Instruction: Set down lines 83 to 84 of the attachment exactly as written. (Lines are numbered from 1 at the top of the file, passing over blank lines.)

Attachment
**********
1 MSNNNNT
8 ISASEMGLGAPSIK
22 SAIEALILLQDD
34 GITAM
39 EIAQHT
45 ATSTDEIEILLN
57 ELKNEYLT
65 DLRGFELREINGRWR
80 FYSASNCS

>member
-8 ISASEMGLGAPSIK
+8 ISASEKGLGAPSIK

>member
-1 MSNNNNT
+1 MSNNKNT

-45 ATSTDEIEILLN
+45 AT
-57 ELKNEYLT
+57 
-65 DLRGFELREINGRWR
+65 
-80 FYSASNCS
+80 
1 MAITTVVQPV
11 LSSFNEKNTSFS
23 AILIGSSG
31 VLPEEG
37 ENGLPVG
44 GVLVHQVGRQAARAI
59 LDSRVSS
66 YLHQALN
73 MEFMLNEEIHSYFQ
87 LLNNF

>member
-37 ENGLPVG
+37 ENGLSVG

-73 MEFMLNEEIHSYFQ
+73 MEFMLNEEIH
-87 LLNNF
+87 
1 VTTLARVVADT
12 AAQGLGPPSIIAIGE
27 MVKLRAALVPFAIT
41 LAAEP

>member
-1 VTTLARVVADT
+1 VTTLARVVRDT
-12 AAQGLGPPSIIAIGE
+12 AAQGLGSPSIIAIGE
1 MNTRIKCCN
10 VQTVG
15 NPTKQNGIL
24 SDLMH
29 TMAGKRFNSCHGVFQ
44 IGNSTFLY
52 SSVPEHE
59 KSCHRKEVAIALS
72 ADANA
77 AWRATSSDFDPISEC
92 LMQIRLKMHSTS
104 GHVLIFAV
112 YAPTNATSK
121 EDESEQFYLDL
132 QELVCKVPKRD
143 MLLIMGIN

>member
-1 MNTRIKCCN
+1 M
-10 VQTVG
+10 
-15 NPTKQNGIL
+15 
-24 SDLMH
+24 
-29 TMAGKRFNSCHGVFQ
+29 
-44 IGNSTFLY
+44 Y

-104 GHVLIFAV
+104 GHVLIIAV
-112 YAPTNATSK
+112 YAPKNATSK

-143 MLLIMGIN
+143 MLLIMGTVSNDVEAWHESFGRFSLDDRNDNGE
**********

-143 MLLIMGIN
+143 MLLIMGTVSNDVEAWHESFGRFSLDDRNDNGE